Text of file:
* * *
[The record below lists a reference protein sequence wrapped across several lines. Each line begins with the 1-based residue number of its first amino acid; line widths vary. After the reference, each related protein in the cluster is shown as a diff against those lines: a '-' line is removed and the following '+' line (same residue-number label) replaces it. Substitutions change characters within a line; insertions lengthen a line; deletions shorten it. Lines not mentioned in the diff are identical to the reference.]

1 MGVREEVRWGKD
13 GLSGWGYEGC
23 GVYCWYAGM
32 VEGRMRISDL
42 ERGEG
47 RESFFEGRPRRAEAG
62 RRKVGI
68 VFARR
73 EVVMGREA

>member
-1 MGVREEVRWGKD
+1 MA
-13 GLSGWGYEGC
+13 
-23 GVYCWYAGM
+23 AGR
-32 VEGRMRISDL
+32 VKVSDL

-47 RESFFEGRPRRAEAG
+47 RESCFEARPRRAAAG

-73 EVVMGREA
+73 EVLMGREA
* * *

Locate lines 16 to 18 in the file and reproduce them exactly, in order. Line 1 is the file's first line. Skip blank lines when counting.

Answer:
-23 GVYCWYAGM
+23 AGR
-32 VEGRMRISDL